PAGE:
Olympic medalist Aly Raisman has been in the headlines a lot these days, and becoming more known to the world as a woman of substance through said headlines. As a tough, vocal sexual abuse survivor leading the charge against victim-blaming, Raisman has made a name for herself outside the gymnastics arena. And most people have been genuinely supportive of the work she's done recently. But when Raisman posed nude for Sports Illustrated's #MeToo issue there were plenty of people on the internet who were furious with her photo shoot. And honestly? This criticism pretty ridiculous and needs to stop right quick.
In the wake of Raisman's chilling testimony against her sexual abuser, disgraced former Team USA gymnastics doctor Larry Nassar, she took part in a new type of Sports Illustrated Swim edition. This new issue, inspired by the #MeToo movement encouraging victims of sexual abuse to speak out, is called In Her Own Words. And the concept is simple; giving women the space to share their stories... in their own words.
Raisman posed in several different bathing suits, but also posed nude with words like "trust yourself," "live for you," and "abuse is never okay" written all over her body. It was a powerful photo, particularly considering Raisman's intended message written along the side of her body, "Women do not have to be modest to be respected."
As powerful as many people have found Raisman's nude photo, others seemed to find it highly offensive. Oddly, many of the comments from people on her Instagram post sharing her nude photo seemed to be men:
"Isn't @si_swimsuit's target audience men? I bet they saw your situation and wanted to get some cash so they're exploiting it!" one commented.
Another wrote, "So it requires you getting naked for a magazine."
"Not sold on this either. Also, if you wanna be nude, lets see the goods!...lol," one more commented on the photo. "Really though, you ask not to be objectified, yet here you are in your birthday suit. SI doesnt [sic] care about you or your message, only how many people will buy their magazine."
But don't go thinking that men were the only ones to take umbrage with Raisman's choice to pose nude.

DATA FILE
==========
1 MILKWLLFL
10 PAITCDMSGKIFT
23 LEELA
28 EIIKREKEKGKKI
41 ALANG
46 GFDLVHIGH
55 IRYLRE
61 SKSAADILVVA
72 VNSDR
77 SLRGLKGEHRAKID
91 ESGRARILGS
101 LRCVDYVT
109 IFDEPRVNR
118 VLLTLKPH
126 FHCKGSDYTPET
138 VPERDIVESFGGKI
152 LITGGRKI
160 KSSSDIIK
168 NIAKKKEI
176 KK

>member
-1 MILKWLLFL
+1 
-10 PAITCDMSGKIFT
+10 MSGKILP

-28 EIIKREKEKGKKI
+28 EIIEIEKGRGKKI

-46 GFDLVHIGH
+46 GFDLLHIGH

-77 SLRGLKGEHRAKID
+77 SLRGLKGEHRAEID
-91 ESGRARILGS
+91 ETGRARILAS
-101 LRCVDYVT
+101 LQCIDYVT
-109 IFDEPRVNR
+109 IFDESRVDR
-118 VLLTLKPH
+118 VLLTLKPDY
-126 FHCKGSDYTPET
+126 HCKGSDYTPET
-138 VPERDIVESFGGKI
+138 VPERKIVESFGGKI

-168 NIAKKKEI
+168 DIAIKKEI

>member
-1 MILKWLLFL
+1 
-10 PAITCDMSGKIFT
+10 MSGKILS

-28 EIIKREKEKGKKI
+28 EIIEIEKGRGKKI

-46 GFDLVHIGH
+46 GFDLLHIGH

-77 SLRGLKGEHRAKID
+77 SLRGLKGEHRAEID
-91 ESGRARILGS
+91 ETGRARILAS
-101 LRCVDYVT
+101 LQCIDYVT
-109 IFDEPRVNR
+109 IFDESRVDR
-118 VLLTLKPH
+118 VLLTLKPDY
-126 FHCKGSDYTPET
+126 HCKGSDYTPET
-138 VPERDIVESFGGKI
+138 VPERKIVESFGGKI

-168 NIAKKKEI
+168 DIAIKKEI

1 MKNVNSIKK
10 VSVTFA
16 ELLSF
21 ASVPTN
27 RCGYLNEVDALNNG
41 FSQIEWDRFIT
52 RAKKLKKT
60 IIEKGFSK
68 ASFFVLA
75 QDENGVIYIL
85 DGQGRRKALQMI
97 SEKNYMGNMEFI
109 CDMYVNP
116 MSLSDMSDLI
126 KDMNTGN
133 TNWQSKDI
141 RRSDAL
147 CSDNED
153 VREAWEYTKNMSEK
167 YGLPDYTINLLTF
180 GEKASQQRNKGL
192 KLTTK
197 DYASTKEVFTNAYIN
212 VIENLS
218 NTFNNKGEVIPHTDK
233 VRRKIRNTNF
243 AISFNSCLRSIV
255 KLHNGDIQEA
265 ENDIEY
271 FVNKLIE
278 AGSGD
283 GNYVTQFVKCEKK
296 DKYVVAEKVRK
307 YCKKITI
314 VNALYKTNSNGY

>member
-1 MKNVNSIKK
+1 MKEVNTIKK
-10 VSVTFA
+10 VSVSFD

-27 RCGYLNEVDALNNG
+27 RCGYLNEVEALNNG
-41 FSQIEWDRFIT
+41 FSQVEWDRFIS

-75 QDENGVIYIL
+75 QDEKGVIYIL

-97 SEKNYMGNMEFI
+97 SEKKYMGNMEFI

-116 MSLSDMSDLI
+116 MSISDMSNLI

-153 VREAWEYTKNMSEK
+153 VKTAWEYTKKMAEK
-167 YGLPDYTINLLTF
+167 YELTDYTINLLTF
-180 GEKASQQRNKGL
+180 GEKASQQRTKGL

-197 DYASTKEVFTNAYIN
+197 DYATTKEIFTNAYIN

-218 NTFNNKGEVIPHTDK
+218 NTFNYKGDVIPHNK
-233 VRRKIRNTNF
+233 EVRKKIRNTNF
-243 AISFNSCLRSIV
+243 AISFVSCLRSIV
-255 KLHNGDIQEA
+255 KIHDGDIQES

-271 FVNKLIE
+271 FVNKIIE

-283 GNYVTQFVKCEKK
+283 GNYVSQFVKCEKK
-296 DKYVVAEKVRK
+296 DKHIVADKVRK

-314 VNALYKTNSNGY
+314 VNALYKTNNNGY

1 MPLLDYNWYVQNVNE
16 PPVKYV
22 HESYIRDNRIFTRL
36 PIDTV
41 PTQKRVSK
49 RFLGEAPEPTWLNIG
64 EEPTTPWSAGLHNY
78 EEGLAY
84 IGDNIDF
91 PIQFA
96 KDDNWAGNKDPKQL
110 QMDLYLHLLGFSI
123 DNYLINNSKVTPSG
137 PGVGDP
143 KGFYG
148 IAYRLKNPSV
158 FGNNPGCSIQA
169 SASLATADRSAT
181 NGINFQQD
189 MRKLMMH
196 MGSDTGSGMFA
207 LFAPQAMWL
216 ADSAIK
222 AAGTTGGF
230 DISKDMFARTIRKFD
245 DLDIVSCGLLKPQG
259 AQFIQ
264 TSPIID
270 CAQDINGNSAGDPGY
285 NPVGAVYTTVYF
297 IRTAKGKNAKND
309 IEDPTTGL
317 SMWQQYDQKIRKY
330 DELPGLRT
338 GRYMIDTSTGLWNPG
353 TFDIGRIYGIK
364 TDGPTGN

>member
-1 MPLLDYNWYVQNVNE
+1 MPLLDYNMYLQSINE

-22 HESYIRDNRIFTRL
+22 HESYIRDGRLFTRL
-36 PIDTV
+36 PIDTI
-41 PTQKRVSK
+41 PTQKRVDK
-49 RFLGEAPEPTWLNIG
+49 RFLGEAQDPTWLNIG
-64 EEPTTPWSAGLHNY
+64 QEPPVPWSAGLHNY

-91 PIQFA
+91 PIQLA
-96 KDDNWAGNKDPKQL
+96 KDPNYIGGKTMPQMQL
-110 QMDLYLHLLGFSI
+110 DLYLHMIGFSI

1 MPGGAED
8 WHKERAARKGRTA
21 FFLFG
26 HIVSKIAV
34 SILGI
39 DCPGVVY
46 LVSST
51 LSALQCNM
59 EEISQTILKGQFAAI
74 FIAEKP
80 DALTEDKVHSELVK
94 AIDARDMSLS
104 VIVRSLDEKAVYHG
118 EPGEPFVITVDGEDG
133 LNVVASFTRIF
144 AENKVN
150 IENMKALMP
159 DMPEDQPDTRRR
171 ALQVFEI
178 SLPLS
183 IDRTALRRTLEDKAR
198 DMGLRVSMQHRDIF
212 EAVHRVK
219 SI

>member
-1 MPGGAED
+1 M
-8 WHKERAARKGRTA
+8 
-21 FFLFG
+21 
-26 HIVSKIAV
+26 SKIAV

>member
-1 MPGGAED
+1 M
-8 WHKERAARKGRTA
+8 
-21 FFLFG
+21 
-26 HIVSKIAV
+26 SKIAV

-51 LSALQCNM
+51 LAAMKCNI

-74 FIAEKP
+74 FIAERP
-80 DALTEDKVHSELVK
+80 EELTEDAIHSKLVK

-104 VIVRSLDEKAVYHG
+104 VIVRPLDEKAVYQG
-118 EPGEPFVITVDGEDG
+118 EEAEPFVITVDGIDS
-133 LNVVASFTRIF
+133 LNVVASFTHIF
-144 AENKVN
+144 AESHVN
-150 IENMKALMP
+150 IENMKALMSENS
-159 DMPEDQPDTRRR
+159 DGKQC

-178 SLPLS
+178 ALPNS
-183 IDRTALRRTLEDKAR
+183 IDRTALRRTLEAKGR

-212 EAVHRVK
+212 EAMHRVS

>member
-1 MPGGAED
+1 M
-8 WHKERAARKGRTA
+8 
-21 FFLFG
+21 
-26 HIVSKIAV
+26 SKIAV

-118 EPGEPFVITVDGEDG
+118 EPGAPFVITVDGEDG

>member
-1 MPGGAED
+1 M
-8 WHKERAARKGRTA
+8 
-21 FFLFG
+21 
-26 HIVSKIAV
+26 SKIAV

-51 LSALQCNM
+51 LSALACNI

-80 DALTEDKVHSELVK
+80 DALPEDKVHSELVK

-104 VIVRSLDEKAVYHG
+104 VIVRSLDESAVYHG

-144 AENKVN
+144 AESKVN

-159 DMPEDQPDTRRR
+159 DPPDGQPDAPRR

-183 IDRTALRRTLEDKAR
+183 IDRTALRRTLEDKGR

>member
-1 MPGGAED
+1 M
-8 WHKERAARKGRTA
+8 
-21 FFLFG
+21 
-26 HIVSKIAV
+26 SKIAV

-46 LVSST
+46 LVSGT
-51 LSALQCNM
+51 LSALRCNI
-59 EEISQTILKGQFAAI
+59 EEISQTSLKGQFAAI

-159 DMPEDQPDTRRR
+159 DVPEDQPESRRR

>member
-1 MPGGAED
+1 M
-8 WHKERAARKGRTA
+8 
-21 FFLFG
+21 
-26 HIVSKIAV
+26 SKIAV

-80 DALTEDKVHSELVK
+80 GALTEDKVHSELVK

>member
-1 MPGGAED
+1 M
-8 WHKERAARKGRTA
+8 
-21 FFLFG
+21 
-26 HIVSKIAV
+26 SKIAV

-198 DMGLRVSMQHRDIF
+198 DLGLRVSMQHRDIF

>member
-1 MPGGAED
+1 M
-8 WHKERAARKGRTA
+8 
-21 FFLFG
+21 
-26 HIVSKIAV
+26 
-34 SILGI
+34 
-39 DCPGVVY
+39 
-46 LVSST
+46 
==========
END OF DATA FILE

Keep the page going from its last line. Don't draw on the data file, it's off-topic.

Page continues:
Twitter Was Full Of Critical Comments
After everything the Olympic gold-medalist has gone through, suffering years of abuse at the hands of Nassar (who has been sentenced to 175 years in jail for his various sexual abuse crimes against 160 girls), as Entertainment Weekly reported, it seems unlikely that she will be fazed by critics on social media. Because this girl is far beyond being shamed, as Raisman explained to Sports Illustrated Swim:
I would like to remind everyone that being a survivor is nothing to be ashamed of, and going through a hard time does not define you. I hope that we can one day get to a point where everyone realizes that women do not have to be modest to be respected. We are free to draw confidence and happiness in our own way, and it is never for someone else to choose for us or to even judge us for that matter.
"We are free to draw confidence and happiness in our own way, and it is never for someone else to choose for us or to even judge us for that matter," she continued in her Sports Illustrated interview, explaining the spirit of owning your own space in her. "For me, 'In Her Own Words' serves as a reminder that we are all humans, we are all battling something, and it is OK to not be OK. We are not alone and we need each other."
So here's the thing; Raisman is right. You don't have to be modest to earn respect and she will not be defined by her troubled past. And if she wants to pose nude; it's her own damn business. Period.
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